We love to pass along great ideas and information, especially when the organization has a special and meaningful Mitzvah Project idea for our kids!
We caught up with Silvana Gullo, the Director of Development for the Holocaust Memorial and Tolerance Center of Nassau County to learn more about this great organization and a special upcoming event.
MM: Please tell us about the Holocaust Memorial and Tolerance Center and your mission.
SG: The Center’s mission is to teach the lessons of the Holocaust to fight intolerance in our schools, in workplaces and throughout the community. By examining the roles of individuals in the Holocaust – the victims, the perpetrators, the bystanders, and the up standers – we inspire students and adults to examine the roles they play when witnessing intolerance.
The Holocaust as a lesson is powerful enough to give you a window of opportunity to reach into a person’s soul. Haven’t we all fallen victim to intolerance at some point in our lives? What would you want someone to do if you were the victim? Our programs inspire people to recognize their responsibility to choose the role they play when faced with intolerance and encourage them to be an up stander.
MM: Please explain what your upcoming event, A Walk To Remember, is all about.
SG: A Walk To Remember is an annual event to honor the memory of the children killed during the Holocaust and raise funds for the Children’s Memorial Garden at the Center. This year the event will be held on April 25, 2010, and ties in to JServe’s National Community Service day.
Welwyn Preserve in Glen Cove, NY provided the perfect setting for last year’s A Walk To Remember
The event includes an educational experience while the participants enjoy a leisurely walk on the beautiful grounds of the Welwyn Preserve, a 247-acre preserve in Glen Cove, NY. Walkers will learn specifically about children’s personal experiences during the Holocaust at five checkpoints along the walk.
Each participant and their sponsors will receive the name and bio of a Holocaust child they will be walking in memory of. Paper butterflies in the participants’ and sponsors’ names will be posted on a butterfly wall commemorating the event.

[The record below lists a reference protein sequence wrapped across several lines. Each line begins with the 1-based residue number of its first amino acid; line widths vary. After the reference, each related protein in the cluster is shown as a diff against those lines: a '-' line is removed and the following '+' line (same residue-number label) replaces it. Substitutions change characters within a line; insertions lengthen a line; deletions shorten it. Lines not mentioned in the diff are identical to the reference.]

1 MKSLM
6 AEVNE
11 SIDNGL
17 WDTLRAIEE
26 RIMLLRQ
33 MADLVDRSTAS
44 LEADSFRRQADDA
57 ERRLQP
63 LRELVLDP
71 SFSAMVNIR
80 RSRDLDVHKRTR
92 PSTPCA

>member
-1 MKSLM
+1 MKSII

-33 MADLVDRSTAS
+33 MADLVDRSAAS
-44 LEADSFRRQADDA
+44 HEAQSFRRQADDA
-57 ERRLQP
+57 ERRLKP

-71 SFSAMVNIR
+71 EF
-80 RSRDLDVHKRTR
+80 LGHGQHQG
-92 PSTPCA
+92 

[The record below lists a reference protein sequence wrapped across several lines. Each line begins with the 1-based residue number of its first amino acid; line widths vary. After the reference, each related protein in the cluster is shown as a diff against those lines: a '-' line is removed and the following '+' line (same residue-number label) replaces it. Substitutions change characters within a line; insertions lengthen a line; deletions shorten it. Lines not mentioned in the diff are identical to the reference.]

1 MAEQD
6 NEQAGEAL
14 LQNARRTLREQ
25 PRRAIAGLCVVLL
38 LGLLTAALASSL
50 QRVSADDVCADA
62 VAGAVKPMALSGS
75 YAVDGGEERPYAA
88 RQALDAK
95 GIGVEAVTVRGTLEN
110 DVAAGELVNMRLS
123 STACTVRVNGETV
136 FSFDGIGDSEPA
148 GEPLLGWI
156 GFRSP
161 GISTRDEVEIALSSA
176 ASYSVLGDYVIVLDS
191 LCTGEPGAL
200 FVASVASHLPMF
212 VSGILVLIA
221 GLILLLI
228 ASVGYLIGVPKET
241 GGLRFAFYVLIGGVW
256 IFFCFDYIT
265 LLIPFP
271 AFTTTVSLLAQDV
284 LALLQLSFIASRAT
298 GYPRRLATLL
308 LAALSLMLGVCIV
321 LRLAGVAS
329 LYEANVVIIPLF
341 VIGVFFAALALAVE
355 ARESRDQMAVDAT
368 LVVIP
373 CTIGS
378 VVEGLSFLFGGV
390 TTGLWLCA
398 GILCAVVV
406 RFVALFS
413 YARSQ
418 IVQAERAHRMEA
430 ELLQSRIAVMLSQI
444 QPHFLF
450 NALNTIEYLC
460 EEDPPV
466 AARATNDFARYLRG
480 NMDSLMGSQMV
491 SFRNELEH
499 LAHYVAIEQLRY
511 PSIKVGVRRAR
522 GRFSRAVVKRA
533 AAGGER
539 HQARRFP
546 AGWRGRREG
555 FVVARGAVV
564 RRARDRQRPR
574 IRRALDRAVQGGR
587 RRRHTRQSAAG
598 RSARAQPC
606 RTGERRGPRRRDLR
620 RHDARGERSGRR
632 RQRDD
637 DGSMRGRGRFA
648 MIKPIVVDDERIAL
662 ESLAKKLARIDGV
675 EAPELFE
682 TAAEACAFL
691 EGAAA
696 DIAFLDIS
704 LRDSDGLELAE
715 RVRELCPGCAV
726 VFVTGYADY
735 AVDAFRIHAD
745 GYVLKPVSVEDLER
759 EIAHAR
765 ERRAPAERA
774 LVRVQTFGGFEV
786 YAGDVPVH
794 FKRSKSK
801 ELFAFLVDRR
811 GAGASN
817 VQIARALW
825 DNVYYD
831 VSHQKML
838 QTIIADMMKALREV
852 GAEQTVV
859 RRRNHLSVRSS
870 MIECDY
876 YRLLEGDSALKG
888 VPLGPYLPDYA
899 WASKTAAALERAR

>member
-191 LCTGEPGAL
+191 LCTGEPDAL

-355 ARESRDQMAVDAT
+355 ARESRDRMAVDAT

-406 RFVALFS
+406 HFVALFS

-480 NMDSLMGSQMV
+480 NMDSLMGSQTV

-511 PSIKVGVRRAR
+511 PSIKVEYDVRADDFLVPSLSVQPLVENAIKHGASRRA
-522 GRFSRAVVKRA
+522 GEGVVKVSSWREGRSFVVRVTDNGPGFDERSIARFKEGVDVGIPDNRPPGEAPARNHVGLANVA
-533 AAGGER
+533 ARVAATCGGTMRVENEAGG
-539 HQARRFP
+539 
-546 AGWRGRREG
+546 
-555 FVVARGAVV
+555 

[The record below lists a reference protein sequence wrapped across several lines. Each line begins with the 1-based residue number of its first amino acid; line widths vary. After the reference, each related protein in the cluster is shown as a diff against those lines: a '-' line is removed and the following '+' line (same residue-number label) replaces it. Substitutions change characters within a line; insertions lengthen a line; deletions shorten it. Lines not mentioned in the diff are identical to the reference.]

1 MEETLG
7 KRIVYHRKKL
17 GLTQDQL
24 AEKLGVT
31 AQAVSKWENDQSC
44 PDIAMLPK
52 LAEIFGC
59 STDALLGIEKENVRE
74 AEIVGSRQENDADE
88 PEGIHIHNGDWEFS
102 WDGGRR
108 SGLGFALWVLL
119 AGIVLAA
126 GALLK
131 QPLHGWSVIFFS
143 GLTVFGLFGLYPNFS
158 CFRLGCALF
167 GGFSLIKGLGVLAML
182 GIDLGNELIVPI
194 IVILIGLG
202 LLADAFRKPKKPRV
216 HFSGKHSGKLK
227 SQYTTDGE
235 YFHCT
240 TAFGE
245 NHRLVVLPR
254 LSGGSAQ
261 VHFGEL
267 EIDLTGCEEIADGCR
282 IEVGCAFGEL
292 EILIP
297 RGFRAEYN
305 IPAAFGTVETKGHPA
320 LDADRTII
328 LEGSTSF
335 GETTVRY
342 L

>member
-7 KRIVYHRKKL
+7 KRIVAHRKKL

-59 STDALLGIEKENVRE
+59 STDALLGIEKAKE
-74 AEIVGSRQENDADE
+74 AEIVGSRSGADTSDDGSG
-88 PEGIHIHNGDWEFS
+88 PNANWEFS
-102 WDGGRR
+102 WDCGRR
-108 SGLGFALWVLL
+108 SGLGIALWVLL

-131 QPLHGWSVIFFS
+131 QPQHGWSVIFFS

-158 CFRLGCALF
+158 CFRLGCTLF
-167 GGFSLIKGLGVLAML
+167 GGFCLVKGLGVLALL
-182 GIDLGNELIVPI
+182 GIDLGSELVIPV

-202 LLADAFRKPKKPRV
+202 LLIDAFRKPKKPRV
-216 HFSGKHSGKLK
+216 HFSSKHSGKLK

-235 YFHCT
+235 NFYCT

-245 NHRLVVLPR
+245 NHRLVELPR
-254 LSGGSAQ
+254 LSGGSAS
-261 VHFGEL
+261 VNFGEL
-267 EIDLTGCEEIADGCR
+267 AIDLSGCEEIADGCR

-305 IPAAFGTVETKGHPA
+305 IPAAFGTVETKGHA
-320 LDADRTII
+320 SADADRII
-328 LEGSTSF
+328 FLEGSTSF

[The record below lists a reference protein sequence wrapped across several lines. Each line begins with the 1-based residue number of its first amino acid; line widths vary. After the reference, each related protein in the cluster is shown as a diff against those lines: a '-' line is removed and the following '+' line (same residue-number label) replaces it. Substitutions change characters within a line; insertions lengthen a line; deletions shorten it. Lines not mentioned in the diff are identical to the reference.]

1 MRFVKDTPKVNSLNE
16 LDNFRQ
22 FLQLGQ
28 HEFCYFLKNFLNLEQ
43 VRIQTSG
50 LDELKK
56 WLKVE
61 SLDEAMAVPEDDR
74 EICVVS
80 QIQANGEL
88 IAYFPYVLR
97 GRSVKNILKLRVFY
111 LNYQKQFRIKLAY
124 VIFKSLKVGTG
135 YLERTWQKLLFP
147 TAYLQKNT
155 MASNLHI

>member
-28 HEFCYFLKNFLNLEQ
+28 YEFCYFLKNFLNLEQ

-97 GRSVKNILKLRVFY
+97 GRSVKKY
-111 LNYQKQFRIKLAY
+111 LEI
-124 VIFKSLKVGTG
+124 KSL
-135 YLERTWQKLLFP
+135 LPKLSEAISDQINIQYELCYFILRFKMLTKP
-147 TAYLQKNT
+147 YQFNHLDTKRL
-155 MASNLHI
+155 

Each butterfly represents a Holocaust child
Participants can benefit by:
– Earning community service credits for participating in a hands-on planting project the morning of the Walk in the Garden, and by helping to raise funds for and build awareness of the Center by engaging sponsors.
– Earning permanent recognition in the Garden by generating contributions for the Walk of $1,000 and above for an engraved plaque in the garden.
– Having the opportunity to meet a Holocaust survivor who will describe their own experience
MM: Can you please explain what the Children’s Memorial Garden is all about.
SG: The Children’s Memorial Garden is the only living memorial to Holocaust children in New York State. Approximately $250,000 was invested to reestablish the existing Garden planted by the original owners of the 100-year-old estate. Monies raised by the Walk help cover the cost of maintaining the garden annually.
The Children’s Choir remembers those lost in the Holocaust with song at last year’s event, A Walk To Remember
MM: What are the various ways people can get involved?
SG: The Center provides many community service opportunities for youth groups and adults to become involved in its work. Volunteers make up 85% of the Center’s staff.
Youth opportunities include acting as the Center’s Ambassador by hosting a tolerance workshop for their Hebrew class, Temple or school or doing some hands-on work in the Center’s garden.
Adult opportunities include acting as Docents for the exhibit or working directly with the Center staff in our Education, Development, Public Relations and Administration Departments.
MM: How can participating in A Walk To Remember become a child’s Mitzvah Project?
SG: The Walk provides the perfect opportunity for children to complete their Mitzvah projects. Some ideas include:
* Hands-on participation in Garden project
* They can choose to adopt a section as their own personal Mitzvah project and engage others to help or join other youth groups the morning of the Walk.
* Introduce the Center’s unique education programs to others by asking them to support their efforts to raise funds for the Garden and to earn a permanent recognition plaque through sponsorships.
* They can include the Holocaust child they are honoring through the walk at their Bat/Bar Mitzvah (the Center’s partnership with Remember-us.org can provide the child an opportunity to include the Holocaust child in their Bat/Bar Mitzvah ceremony). Read more about Rememberus.org here.
MM: Anything else we should know about the Center?
SG: The Center’s new multi-media Holocaust exhibit opening this January will include testimony and artifacts from local survivors. Guided tours and compelling programs will be offered daily.
To sign up for the April 25, 2010, A Walk To Remember, contact Silvana Gullo at firstname.lastname@example.org.